Our guide tells you how to get the maximum out of each car with tuning in Forza Horizon 5!
Photo credit: Playground Games / Microsoft
Forza Horizon offers a broad range of possibilities to make your favourite car even better. With tuning, you can extract the maximum out of every vehicle in the open world racing game. Our guide teaches you the basics of tuning in Forza Horizon 5.
But be aware, this guide might not give you the perfect settings. Tuning is a question of individual preferences and driving style. Also, it always depends on the car you tweak and to which events to want to take it. Use our explanations as a starter to understand what effect the different tunes have to a car. From there on, it is up to you to try things out and find the tuning setup that fits you best.
Get the upgrades, then the tune
First of all, let us make clear that there are two ways to work on your car in Forza Horizon 5, upgrades and tuning. Getting upgrades means buying new car parts like differentials or springs to apply to your vehicle. They mostly have an immediate impact on the stats and behaviour of your car. Getting upgrades is the first thing you have to do as it unlocks the ability to tune that respective part of the car.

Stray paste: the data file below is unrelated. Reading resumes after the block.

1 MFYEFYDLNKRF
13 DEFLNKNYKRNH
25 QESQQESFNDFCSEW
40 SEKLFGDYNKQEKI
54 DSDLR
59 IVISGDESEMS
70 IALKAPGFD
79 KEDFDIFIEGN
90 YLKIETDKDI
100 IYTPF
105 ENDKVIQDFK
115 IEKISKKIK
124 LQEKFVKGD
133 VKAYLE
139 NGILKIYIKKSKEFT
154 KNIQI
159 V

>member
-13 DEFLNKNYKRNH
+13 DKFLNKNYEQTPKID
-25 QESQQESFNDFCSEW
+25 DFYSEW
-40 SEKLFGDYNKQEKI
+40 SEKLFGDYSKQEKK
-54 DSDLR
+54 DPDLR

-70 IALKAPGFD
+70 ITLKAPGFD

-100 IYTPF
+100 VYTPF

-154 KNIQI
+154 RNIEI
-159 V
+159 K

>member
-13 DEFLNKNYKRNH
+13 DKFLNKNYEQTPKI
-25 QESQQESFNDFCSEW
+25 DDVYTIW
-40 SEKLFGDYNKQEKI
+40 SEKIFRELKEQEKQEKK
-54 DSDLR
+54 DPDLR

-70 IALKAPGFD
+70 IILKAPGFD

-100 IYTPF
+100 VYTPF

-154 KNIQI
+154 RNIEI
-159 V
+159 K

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Tyres are one of the most crucial points of every setup and the only car part you can tune without having to buy upgrades.
Lower tyre pressures are going to give you more grip, which is especially useful for races in the narrow villages of Mexico. Also, your tyres will gain heat more easily, meaning they will be at the optimal race temperature quicker. Tyres that become too hot are going to lose grip and wear out faster. But since races are not very long in Forza Horizon 5, this factor is negligible. A bigger downside of lower pressure is a reduced responsiveness of the car, meaning it reacts more slowly to your inputs.